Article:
871.513 Applied Behavioral Programming

This course will focus on the methodology of applied behavior analysis including how the principles of behavior can be used to make changes and improvements in classroom behavior. Observational methods, single-subject designs, behavior promotion and reduction, and generalization strategies are reviewed in relation to the needs of students with disabilities. Students assess and develop individual behavior projects that demonstrate their ability to design, implement, and evaluate behavioral support programs in an ethically responsive manner. (3 credits)

874.512 Characteristics of Students with Mild to Moderate Disabilities: Learning Disabilities, Behavioral Disorders, and Intellectual Disabilities

Students examine the incidence, etiology, and characteristics of students with learning disabilities, behavioral disorders, and intellectual disabilities, and review major theoretical models and instructional practices associated with each. (3 credits)

874.514 Educational Assessment of Students with Mild to Moderate Disabilities: Secondary/Adult

Students examine assessment instruments and procedures for diagnosing secondary level students who are experiencing learning and behavior problems in school. Students administer and interpret norm-referenced, criterion-referenced, and curriculum-based instruments that assess academic achievement, social-emotional behavior, and vocational functioning. (3 credits)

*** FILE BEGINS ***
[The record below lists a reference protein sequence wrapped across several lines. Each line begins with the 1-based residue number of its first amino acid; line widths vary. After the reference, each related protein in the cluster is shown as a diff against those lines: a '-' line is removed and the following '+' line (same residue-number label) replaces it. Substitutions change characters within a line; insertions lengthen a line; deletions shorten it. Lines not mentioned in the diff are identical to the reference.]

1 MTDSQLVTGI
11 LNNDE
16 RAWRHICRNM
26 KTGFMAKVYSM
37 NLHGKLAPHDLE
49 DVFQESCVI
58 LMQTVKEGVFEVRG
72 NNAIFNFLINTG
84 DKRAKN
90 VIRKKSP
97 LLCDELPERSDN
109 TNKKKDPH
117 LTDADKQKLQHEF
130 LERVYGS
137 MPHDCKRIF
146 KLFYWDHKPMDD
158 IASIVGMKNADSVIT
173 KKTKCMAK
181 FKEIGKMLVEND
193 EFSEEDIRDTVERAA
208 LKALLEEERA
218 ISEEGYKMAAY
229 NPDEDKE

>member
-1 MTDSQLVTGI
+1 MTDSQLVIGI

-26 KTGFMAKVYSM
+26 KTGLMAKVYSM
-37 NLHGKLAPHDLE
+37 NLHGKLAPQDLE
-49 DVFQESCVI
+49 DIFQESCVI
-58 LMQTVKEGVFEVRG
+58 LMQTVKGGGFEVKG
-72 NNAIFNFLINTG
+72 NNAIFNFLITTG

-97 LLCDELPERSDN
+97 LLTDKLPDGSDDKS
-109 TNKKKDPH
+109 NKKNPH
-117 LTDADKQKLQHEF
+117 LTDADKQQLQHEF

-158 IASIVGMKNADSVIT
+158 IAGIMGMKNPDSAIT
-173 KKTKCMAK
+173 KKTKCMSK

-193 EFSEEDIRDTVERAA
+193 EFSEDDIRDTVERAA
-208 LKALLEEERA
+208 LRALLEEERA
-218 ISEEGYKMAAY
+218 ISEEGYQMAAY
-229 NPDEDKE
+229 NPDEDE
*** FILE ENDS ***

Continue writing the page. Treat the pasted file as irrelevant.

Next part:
874.526 Classroom Management: Methods for Students with Mild to Moderate Disabilities

This course reviews the theoretical foundations for developing practical interventions and management strategies to deal with inappropriate classroom behaviors, as well as strategies for individualized education program (IEP) development and implementation. Behavior modification, therapeutic strategies, social skills instruction, and communication principles are applied to the design and implementation of structured classroom management programs used to improve behavior and academic performance of students with mild to moderate disabilities. (3 credits)

874.542 Reading, English, and Language Arts: Methods for Secondary Students with Mild to Moderate Disabilities

Students learn to apply strategies designed to improve the reading and writing performance of secondary students with disabilities. Highlighted are strategies designed to maximize content area reading comprehension and writing within the content areas. During the course, students apply strategies with a secondary student or students experiencing reading difficulties. (3 credits)

874.527 Career Assessment and Programming: Education of Students with Mild to Moderate Disabilities

This course examines the assessment and instructional methods needed to implement and evaluate career transition and vocational programs that promote successful post-school adjustments for students with mild to moderate disabilities. Participants review the practice of vocational and career assessment, vocational instruction, vocational counseling, and the development of recreation and leisure skills and activities. (3 credits)

874.528 Diversifying the General Education Curriculum: Methods for Secondary Students with Mild to Moderate Disabilities